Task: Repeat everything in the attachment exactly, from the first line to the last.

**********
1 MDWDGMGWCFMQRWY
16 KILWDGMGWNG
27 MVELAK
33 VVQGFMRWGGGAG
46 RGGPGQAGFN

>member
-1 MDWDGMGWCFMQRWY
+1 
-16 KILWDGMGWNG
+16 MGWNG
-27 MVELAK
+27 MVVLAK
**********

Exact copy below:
1 MDWDGMGWCFMQRWY
16 KILWDGMGWNG
27 MVELAK
33 VVQGFMRWGGGAG
46 RGGPGQAGFN

>member
-1 MDWDGMGWCFMQRWY
+1 
-16 KILWDGMGWNG
+16 MGWNG
-27 MVELAK
+27 MVVLAK